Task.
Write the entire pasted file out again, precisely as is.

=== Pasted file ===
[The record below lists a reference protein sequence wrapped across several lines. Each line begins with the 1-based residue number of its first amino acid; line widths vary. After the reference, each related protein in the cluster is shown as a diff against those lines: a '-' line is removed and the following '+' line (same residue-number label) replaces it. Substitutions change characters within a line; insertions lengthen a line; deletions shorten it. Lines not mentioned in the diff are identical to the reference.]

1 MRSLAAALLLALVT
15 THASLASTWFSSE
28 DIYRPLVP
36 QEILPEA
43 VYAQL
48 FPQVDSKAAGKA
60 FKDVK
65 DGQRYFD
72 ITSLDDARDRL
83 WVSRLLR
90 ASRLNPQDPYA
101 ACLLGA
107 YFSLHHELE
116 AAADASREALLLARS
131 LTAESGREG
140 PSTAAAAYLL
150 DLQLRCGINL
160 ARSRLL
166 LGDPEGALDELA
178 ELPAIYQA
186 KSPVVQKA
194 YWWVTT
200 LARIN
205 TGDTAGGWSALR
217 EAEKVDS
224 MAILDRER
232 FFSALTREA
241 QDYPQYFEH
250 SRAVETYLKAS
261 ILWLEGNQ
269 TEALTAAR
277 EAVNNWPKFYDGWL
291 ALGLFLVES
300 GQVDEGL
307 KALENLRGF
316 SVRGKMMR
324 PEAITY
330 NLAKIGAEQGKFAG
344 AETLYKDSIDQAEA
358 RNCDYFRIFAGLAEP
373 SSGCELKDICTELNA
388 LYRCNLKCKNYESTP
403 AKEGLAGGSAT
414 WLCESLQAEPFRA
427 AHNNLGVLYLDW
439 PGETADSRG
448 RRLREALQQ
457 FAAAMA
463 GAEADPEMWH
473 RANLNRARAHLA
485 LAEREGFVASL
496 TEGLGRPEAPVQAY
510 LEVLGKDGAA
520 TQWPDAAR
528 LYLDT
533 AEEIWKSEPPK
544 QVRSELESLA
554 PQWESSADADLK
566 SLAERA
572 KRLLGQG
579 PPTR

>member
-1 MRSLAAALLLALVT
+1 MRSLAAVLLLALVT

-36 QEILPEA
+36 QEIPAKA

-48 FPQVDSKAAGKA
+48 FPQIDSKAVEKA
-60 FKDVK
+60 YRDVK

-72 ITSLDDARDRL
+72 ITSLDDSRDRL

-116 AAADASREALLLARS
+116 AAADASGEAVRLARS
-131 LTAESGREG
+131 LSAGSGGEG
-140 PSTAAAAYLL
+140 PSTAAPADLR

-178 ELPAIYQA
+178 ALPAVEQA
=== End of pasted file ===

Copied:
[The record below lists a reference protein sequence wrapped across several lines. Each line begins with the 1-based residue number of its first amino acid; line widths vary. After the reference, each related protein in the cluster is shown as a diff against those lines: a '-' line is removed and the following '+' line (same residue-number label) replaces it. Substitutions change characters within a line; insertions lengthen a line; deletions shorten it. Lines not mentioned in the diff are identical to the reference.]

1 MRSLAAALLLALVT
15 THASLASTWFSSE
28 DIYRPLVP
36 QEILPEA
43 VYAQL
48 FPQVDSKAAGKA
60 FKDVK
65 DGQRYFD
72 ITSLDDARDRL
83 WVSRLLR
90 ASRLNPQDPYA
101 ACLLGA
107 YFSLHHELE
116 AAADASREALLLARS
131 LTAESGREG
140 PSTAAAAYLL
150 DLQLRCGINL
160 ARSRLL
166 LGDPEGALDELA
178 ELPAIYQA
186 KSPVVQKA
194 YWWVTT
200 LARIN
205 TGDTAGGWSALR
217 EAEKVDS
224 MAILDRER
232 FFSALTREA
241 QDYPQYFEH
250 SRAVETYLKAS
261 ILWLEGNQ
269 TEALTAAR
277 EAVNNWPKFYDGWL
291 ALGLFLVES
300 GQVDEGL
307 KALENLRGF
316 SVRGKMMR
324 PEAITY
330 NLAKIGAEQGKFAG
344 AETLYKDSIDQAEA
358 RNCDYFRIFAGLAEP
373 SSGCELKDICTELNA
388 LYRCNLKCKNYESTP
403 AKEGLAGGSAT
414 WLCESLQAEPFRA
427 AHNNLGVLYLDW
439 PGETADSRG
448 RRLREALQQ
457 FAAAMA
463 GAEADPEMWH
473 RANLNRARAHLA
485 LAEREGFVASL
496 TEGLGRPEAPVQAY
510 LEVLGKDGAA
520 TQWPDAAR
528 LYLDT
533 AEEIWKSEPPK
544 QVRSELESLA
554 PQWESSADADLK
566 SLAERA
572 KRLLGQG
579 PPTR

>member
-1 MRSLAAALLLALVT
+1 MRSLAAVLLLALVT

-36 QEILPEA
+36 QEIPAKA

-48 FPQVDSKAAGKA
+48 FPQIDSKAVEKA
-60 FKDVK
+60 YRDVK

-72 ITSLDDARDRL
+72 ITSLDDSRDRL

-116 AAADASREALLLARS
+116 AAADASGEAVRLARS
-131 LTAESGREG
+131 LSAGSGGEG
-140 PSTAAAAYLL
+140 PSTAAPADLR

-178 ELPAIYQA
+178 ALPAVEQA